By Yarob Sakhnini, regional director, MEMA at Brocade
At a time when telecom operators and communication service providers look for gaining better operational efficiencies and cutting down on their CapEx – they are going in for SDN and cloud adoption, but it has its own challenges.
One of the major advantages of deploying SDN is that the management of all systems within the network has a centralised controller. This single plane of control acts as a decision point for the whole network as access can be granted to all equipment in the network, easing and speeding up the management process.
However, by centralising the control, you also create a significant target for any malicious activity. For telecoms operators, making sure that this central controller plane isn’t comprised therefore needs to be a top priority. Without sufficient protection, the controllers could be compromised which would pose a significant threat to the network and the data being interacted with it.
Secondly, SDN poses challenge in terms of the roots of trust (RoT) that are used to validate control signals within the network. In a traditional infrastructure, it is possible to manage this verification process by locking software to specific pieces of hardware.
With SDN this simply doesn’t work and it therefore raises a question of how to manage the roots of trust. The processes for this are still in development and it is likely to require collaboration from across the industry in order to agree on an appropriate mechanism.
Safeguarding customer data and applications with the Advent of Cloud
In a traditional network environment, internal data was protected by firewalls and security breaches were, relatively speaking, easy to identify. However, in a hybrid or cloud environment, potential threats and rising issues become much less visible.
The onus falls very much on the service providers to make sure they have rigorous processes and robust technologies in place to safeguard their customers’ data and application. Telecoms companies should therefore be building security measures into every layer of the network. Analytics is particularly important here. Operators should be automatically identifying any traffic abnormalities. Deviation from normal activity, such as peak-flows and behavioural changes, can often be a good indicator that there is an attack on the application layer or a break into the network.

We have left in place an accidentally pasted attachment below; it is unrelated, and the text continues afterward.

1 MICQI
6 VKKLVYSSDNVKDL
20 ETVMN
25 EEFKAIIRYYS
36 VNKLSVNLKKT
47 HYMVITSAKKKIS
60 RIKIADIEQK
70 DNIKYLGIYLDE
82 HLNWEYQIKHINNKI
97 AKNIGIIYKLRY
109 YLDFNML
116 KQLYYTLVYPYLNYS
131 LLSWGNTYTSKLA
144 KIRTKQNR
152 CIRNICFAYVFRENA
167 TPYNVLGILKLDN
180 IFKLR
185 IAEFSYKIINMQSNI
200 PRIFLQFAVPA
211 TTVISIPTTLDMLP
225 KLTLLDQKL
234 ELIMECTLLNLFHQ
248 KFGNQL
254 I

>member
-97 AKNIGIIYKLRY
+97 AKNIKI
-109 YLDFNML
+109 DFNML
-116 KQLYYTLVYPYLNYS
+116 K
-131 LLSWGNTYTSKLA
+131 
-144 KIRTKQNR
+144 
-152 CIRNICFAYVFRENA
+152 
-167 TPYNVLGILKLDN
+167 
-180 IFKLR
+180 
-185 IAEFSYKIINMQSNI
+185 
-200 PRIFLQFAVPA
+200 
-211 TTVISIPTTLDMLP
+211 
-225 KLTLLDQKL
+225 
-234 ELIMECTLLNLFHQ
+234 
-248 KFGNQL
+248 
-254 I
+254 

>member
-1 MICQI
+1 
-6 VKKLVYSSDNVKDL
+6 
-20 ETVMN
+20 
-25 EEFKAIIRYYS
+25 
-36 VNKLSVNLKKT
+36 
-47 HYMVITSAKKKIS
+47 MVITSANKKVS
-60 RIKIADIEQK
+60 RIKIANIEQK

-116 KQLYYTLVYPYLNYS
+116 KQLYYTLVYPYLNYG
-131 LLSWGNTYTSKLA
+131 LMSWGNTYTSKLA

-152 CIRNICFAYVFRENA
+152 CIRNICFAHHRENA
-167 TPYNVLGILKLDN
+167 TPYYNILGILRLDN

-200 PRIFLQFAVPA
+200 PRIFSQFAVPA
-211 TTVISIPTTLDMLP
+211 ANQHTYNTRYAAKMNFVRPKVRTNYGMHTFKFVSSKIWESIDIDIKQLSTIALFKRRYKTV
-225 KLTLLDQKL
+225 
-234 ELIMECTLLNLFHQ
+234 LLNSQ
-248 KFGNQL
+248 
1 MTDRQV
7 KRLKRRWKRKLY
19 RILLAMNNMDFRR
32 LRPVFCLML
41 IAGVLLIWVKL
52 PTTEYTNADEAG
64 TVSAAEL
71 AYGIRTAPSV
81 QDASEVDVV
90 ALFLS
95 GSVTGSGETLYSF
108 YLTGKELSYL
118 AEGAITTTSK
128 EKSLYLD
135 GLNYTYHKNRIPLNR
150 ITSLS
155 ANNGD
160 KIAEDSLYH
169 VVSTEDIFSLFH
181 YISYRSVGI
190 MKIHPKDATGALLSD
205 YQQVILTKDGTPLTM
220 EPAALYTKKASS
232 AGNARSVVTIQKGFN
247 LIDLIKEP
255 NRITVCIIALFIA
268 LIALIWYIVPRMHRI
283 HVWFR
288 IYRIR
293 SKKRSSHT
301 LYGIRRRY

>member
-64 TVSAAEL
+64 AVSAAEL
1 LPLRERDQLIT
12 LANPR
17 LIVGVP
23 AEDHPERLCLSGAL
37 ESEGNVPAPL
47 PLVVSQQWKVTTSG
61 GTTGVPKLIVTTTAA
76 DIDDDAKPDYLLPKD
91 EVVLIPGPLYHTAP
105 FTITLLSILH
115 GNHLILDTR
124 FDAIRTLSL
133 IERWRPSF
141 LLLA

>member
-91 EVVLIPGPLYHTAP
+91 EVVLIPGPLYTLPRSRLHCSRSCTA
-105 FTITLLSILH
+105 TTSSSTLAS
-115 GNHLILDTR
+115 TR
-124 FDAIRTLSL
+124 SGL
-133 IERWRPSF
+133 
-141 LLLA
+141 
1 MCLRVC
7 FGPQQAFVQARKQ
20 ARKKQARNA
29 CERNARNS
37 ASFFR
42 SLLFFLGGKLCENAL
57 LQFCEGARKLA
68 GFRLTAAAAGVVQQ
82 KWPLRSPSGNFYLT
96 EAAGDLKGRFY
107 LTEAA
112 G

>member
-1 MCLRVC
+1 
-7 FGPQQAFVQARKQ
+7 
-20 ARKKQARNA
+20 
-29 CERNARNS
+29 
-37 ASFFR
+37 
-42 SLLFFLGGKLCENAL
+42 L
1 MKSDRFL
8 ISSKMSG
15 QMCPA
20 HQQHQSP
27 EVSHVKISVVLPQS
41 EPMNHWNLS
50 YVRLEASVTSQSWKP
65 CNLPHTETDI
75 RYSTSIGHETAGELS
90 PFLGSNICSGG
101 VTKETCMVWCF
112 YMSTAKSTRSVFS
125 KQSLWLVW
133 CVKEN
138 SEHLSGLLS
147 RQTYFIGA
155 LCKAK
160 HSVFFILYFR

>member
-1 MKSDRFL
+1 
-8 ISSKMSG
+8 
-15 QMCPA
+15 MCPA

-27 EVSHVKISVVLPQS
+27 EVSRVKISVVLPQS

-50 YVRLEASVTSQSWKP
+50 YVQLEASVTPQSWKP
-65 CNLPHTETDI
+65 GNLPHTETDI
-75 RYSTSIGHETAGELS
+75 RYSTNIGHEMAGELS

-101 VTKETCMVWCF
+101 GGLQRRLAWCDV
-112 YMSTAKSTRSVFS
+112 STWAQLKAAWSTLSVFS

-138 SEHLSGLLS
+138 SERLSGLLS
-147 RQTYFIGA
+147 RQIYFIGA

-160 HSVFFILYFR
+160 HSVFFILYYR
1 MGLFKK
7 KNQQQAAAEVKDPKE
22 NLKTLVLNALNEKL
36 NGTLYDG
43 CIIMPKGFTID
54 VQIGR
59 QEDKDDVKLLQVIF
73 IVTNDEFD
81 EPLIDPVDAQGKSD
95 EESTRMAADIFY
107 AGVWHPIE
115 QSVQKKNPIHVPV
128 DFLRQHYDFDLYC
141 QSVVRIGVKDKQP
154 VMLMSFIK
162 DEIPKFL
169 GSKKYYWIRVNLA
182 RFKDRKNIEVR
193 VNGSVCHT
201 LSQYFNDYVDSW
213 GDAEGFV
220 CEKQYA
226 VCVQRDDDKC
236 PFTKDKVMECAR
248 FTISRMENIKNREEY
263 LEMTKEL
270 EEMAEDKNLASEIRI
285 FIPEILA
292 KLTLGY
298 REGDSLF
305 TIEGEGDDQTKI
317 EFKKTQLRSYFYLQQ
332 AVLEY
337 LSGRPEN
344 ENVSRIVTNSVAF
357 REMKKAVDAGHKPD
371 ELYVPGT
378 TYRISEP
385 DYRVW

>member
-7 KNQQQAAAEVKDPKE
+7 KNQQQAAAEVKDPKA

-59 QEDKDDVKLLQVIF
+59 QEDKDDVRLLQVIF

Again, cross-industry collaboration will be very important here. Telecoms companies should be sharing data about threats they have encountered and new approaches to dealing with them. This pooling of knowledge will help the industry to adapt to emerging threats much faster, which is essential to protecting customers.
Industry Collaboration – Putting a Security Framework in place
Ultimately, the move towards SDN will result in significant security advantages for telecoms firms and their customers. SDN makes it possible to create very granular virtual networks and very secure multi-tenant environments. This is highly desirable from a security standpoint since it means that any malicious entity entering the network will only be able to access very limited internal resources.
However, there is no doubt that progress needs to be made in order for this to become a reality. Industry collaboration is absolutely essential in order to create workable roots of trust that are standardised and reliable. I would like to see the industry working together across all levels to make sure that a robust, consistent security framework is put in place.